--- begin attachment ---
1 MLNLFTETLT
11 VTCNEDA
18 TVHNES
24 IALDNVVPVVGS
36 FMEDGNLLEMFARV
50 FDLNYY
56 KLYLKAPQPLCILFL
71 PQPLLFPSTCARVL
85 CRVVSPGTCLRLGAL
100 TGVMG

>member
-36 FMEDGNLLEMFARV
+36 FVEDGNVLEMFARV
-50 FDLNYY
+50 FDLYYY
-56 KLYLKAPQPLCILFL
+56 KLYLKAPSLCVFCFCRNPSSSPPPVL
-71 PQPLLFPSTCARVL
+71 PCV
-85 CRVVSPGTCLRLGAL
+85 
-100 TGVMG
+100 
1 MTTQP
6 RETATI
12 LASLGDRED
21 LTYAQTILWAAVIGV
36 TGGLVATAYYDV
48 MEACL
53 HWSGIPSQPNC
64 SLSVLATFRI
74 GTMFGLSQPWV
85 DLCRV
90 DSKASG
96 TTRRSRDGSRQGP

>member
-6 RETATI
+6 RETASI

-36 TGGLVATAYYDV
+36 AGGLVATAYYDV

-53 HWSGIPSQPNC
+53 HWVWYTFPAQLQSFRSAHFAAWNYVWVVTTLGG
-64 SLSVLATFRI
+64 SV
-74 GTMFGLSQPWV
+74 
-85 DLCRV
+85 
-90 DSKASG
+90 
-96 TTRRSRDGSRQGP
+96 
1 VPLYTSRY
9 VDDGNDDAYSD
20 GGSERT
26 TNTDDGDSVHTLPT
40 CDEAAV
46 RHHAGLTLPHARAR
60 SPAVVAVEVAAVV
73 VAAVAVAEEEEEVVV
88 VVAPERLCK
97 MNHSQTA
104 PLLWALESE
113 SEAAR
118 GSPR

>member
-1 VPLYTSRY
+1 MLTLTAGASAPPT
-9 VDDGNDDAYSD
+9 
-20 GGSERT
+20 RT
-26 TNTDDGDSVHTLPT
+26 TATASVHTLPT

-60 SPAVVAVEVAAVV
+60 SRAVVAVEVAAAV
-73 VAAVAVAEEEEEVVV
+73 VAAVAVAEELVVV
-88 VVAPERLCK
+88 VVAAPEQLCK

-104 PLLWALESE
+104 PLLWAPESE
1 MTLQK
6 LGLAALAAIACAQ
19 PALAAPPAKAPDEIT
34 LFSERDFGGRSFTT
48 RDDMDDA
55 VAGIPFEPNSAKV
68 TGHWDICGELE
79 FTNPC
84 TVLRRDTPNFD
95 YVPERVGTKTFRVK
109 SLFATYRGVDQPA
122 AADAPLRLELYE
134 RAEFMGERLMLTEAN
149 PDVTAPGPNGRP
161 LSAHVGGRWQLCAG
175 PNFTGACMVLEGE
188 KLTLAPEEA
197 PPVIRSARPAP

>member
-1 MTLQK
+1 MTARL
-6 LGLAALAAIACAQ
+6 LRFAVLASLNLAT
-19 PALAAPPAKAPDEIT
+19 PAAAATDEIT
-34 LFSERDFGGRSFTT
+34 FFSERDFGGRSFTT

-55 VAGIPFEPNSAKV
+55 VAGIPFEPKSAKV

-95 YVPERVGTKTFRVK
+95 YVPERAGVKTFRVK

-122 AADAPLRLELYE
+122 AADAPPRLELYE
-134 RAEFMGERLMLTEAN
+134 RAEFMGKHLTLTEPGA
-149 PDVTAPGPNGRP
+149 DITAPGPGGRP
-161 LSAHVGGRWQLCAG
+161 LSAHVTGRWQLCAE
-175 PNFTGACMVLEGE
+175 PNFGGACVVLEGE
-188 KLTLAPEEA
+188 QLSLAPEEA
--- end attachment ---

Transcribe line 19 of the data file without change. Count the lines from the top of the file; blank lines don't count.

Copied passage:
+71 PCV